1. Smarter Machines: Smart machines and devices can provide unprecedented access to the most powerful element that too few food and beverage producers fully capitalise on: their own data. Real-time data can be logged and analysed to help workers make better decisions and ultimately optimise not only their machines, but their entire manufacturing process.

Increase Yields


When it comes to the need to improve yields, smart manufacturing provides opportunities to not only follow the flow of ingredients and track yield throughout production, but gives deeper insights into key production areas that can help to show where operations can improve.

It can also give businesses flexibility and help them respond quickly to changing scenarios and external pressure, including the ability to respond to supply chain developments to improve on-demand production as well as help prevent, and should the need arise, manage, recalls.

The key pieces of software used within smart manufacturing operations that help increase yields for food and beverage producers include:


  1. Manufacturing execution system (MES) software automates data collection for deeper, more immediate production visibility. It can assist in better decisions based around operations, the commodity market and raw ingredients to help manage material variance and improve yield. It can also provide the foundation for a strong food safety/quality system and help track ingredients. Traceability within the food supply chain is becoming essential to efficiently respond to consumer demand, and prevent or manage recalls.


  1. Engineering manufacturing intelligence (EMI) software consolidates data from many sources within operations, and provides reporting and analysis to help drive yield. Quality managers can review production events and monitor work cells to track first-pass yield. Plant managers can monitor yield as part of their plant-wide data and metrics tracking.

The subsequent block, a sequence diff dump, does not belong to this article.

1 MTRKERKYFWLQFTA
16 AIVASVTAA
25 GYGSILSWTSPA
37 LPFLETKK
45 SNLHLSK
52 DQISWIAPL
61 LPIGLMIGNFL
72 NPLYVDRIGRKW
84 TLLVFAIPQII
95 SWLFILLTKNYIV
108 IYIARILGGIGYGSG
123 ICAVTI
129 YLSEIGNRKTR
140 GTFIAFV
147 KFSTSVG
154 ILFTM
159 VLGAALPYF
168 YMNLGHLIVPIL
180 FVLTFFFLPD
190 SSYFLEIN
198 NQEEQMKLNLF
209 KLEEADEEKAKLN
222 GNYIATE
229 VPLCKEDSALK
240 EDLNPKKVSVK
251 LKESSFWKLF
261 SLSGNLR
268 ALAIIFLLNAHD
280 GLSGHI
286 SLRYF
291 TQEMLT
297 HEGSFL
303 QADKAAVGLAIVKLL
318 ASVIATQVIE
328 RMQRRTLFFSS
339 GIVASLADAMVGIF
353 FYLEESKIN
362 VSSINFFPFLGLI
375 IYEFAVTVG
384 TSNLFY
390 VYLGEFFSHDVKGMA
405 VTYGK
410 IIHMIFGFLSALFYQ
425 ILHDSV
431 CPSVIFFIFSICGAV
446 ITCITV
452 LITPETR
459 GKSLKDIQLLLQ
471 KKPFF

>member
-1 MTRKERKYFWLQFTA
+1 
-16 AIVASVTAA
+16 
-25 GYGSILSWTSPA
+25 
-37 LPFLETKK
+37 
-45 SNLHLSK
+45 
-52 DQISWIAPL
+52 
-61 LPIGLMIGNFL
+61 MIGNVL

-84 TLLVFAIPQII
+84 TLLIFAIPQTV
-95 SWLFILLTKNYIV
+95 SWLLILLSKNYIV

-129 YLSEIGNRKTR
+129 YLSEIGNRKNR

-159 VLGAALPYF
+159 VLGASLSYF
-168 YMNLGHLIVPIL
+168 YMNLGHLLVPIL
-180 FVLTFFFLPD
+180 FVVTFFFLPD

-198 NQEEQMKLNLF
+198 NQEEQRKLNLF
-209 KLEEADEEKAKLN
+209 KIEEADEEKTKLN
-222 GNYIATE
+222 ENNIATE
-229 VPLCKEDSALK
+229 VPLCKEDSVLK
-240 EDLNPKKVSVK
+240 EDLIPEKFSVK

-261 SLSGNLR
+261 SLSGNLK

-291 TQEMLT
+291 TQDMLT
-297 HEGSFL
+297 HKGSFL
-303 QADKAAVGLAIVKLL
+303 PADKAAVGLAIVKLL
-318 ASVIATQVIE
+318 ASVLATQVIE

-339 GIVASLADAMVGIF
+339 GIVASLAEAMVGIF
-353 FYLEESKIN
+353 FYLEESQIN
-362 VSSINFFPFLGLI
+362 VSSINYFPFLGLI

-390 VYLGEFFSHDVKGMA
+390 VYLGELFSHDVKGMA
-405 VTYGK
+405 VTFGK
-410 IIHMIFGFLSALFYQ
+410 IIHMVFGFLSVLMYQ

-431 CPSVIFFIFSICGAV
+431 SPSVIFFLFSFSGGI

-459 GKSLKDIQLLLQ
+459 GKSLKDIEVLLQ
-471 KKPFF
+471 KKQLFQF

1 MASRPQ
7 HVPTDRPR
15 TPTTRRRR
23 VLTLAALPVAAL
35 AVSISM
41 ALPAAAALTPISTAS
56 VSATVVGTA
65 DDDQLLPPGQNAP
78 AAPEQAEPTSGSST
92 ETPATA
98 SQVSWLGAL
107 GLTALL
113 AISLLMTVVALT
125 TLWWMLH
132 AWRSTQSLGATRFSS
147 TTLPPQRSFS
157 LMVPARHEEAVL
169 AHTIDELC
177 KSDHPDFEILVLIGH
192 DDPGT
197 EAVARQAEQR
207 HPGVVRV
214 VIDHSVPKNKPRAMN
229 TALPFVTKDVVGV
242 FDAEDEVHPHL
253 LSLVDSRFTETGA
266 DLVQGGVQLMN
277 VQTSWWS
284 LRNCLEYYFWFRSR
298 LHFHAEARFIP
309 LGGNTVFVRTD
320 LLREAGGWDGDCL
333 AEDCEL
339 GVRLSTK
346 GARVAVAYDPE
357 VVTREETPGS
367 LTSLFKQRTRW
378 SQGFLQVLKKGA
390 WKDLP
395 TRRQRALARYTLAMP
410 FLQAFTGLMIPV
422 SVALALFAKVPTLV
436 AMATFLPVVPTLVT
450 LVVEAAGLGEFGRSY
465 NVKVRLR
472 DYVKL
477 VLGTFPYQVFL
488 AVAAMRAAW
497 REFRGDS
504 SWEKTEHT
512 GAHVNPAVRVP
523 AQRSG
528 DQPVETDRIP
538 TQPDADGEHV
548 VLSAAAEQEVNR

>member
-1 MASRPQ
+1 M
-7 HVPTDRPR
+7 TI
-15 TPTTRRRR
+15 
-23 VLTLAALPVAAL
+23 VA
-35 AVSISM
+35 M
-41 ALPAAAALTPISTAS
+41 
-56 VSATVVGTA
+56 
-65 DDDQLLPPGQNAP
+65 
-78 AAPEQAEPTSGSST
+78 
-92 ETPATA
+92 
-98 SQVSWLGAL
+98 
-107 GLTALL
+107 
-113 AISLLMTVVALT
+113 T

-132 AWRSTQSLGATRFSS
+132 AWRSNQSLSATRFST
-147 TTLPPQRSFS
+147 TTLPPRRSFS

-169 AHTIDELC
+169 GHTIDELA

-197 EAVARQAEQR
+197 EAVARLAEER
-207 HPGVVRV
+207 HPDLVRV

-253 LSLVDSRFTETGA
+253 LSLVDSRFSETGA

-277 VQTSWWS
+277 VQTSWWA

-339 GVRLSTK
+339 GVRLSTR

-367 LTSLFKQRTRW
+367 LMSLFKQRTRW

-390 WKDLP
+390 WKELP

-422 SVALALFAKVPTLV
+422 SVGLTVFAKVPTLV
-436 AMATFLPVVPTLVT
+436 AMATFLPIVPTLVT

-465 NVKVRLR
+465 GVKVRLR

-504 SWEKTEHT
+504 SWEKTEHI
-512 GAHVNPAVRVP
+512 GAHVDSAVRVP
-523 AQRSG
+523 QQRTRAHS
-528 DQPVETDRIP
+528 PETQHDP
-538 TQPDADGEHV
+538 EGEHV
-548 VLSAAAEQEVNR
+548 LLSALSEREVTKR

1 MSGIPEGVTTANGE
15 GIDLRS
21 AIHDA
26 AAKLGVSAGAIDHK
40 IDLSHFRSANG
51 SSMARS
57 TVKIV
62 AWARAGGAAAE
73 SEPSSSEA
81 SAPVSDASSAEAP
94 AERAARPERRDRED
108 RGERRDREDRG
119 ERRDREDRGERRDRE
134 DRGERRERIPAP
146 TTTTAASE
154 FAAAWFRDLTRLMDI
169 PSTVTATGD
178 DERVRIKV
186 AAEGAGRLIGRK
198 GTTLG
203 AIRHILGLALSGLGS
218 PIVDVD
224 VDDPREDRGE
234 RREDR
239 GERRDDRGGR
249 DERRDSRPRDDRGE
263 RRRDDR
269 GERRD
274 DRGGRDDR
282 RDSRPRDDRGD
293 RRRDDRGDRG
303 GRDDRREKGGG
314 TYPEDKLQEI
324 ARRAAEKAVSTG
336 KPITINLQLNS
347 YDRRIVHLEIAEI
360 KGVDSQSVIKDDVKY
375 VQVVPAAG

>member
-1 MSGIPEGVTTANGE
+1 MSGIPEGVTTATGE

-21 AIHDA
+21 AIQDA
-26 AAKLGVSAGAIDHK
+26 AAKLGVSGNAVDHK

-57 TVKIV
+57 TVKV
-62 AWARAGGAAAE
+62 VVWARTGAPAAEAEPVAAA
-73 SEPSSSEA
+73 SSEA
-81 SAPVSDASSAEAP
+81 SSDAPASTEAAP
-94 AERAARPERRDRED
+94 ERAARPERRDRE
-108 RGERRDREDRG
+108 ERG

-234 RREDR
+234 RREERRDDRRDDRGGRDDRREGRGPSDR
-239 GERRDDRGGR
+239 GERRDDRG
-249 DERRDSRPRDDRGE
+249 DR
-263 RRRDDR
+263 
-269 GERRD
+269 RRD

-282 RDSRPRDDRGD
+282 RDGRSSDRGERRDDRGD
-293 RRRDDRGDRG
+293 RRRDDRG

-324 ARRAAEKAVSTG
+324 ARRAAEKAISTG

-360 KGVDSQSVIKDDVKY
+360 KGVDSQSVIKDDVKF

1. Line-integration systems help to enable configuration, control and analysis of line performance from a standard operator station so production equipment can quickly be deployed and optimised.


  1. Model Predictive Control (MPC) software uses predictive models to calculate optimum set points during production. It continuously monitors multiple parameters to maximise equipment performance and better manage complex processes.

Increase Workforce Productivity And Manage Workforce Availability


The applications and resulting advantages of smart manufacturing aren’t just confined to machines—it can also create real benefits when it comes to managing workforces. All food and beverage producers—regardless of size—are under the same pressures to improve productivity and protect workers. In addition, there is a need to future-proof organisations as older, more experienced workers retire and younger, less experienced workers take their place. Smart manufacturing can manage these challenges.


  1. Workforce utilisation: smart manufacturing can give access to real-time data that is contextualised and relevant to the work being performed in order to create 'frictionless' productivity. The result? Food and beverage companies are more responsive to work-flow needs and reduce time-to-market.


  1. Workforce safety: safety systems that are integrated with machinery control systems can help mitigate risks and are not as prone to nuisance shutdowns as older hardwired systems. Additionally, data on safety incidents can identify risks and adjust areas where safety related shutdowns are occurring.


  1. Workforce availability: Worker-specific instructions and contextualised production information can help reduce complexity for new workers, and mobile devices can deliver information to them in an interactive, familiar format. Digitising processes can also capture critical ‘tribal knowledge’ of experienced workers before they retire.

    Smart manufacturing operations also allow food and beverage producers to leverage outside services to complement the existing workforce when qualified talent isn’t locally available, including:


  • Third-party, remote-monitoring services providing continuous machine monitoring, data collection and live support if a maintenance team is understaffed and overwhelmed. These services can be especially valuable for critical processes, round-the-clock operations and operations that are based in remote locations.